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Comment Re:So using a 20 year old subset of the instructio (Score 1) 41 41

>If you really want to prove that the benchmark is crap, then by all means make meaningful suggestions to _any_ of the existing machine benchmarks.

That's a bit facetious. If you've been around the benchmarking world as long as you say you have, you'll know that the compiler settings are *always* a cause of controversy.

Nobody is happy when compiler settings are made that don't favor their side (whatever it is).

Comment Re:Not an AMD CPU (Score 1) 41 41

I'm bully on ARM, with the (almost) collapse of AMD as a "first rate" processor, it's good to see Intel get some serious competition in a significant market space.

My only beef with ARM is that comparing CPUs is harder than comparing video cards! the ARM space is so fragmented with licensed cores and seemly random numbers indicating the "version" that I have no idea how, for example, a SnapDragon 808 processor compares to a Cortex A9 or an Apple A7.

Really, I'm lost. But the $40 TV stick with the 4x core A9 works pretty well...

Comment Re:Kickstarter? (Score 1) 480 480

Except that they're coming in way below their yearly outlook which said:

Revenue:
$18 - $20 mm
Adjusted EBITDA:
$5 - $6 mm
Net income:
$3 - $4 mm

But later they're giving Q2 figures saying for the last 6 months:

Revenue:
7,667 mm
Adjusted EBITDA:
0,852 mm
Net income:
0,316 mm

If the last half of the year is the same, they're only making about 15%-20% of their planned net income. In fact, the last quarter they made no money at all. So I'm thinking way, way less.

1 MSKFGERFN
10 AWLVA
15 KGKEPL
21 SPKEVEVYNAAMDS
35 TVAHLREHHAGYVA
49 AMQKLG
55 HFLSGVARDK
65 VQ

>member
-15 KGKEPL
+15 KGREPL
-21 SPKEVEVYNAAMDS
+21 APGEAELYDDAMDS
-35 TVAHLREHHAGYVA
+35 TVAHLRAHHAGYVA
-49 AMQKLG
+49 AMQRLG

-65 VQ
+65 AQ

Comment Re:A simple proposition. (Score 1) 230 230

They used to sell a service where you could subscribe to Slashdot [slashdot.org] for some nominal fee per 1,000 page loads. The fact that they quit selling this service is their own problem, the scaffolding is all there. It just needs to be turned back on and made worth the investment.

I subscribed to Slashdot right up until their subscription system broke.

My second official act as the new owner of Slashdot (after tearing out the videos and replacing them with fish tanks) will be making sure that goddamn subscription system works again. It was easy as pie and occasionally I would even pick some insightful commenter and gift him 5000 page loads.

When Slashdot started refusing my subscription requests, I figured it was only a matter of time until they'd get sold. Fortunately, I had sufficient bottle caps, pre-war money and Legion Denarius to purchase the site. Once the sale goes through, things are gonna be different around here, lemme tell you.

Comment Re:Raising questions about freedom of speech? (Score 1) 292 292

There is no grasping at all here. If they permit you to hold an event in a park, i am not free to have a touch football game at that time in that same space where i could otherwise.

The line is clearly drawn at a fugitive speaking. A Polanski film wouldn't be the same unless it was Polanski himself making a speech. His music played by either recording or cover band would be the same.